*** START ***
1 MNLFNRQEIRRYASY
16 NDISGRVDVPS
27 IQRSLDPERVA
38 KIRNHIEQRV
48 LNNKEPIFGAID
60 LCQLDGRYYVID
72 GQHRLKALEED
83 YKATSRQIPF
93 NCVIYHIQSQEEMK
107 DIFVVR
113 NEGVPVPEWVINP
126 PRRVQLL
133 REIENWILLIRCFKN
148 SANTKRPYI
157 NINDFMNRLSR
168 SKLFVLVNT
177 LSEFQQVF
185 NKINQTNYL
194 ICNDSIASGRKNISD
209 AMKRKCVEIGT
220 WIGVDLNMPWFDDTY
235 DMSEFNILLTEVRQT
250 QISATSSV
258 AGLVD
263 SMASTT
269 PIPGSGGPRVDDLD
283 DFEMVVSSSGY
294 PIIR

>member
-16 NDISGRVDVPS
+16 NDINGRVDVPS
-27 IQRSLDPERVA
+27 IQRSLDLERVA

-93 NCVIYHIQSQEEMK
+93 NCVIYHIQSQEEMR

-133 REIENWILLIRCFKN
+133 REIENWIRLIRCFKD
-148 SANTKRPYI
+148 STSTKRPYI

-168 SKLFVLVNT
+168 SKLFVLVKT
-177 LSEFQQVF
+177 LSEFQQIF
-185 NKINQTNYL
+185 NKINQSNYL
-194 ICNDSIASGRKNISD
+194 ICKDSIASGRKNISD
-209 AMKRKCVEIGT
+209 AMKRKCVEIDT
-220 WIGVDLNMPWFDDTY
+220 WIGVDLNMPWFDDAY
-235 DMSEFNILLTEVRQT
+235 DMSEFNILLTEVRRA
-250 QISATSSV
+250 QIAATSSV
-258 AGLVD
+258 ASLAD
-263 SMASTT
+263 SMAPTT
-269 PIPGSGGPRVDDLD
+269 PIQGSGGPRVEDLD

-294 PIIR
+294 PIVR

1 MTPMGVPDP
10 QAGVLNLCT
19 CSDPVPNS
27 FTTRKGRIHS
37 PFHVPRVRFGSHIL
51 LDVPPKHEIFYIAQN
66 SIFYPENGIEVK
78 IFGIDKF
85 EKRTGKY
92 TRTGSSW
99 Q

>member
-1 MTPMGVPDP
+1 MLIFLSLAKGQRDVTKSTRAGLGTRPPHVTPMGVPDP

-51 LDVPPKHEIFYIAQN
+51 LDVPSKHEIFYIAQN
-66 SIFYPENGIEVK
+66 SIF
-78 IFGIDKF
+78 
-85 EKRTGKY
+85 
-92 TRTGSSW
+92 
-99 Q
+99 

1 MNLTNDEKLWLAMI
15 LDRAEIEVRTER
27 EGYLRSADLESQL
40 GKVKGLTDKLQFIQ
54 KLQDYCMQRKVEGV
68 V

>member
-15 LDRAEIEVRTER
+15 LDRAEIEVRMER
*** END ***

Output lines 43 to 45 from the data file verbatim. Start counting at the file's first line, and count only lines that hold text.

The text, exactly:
+177 LSEFQQIF
-185 NKINQTNYL
+185 NKINQSNYL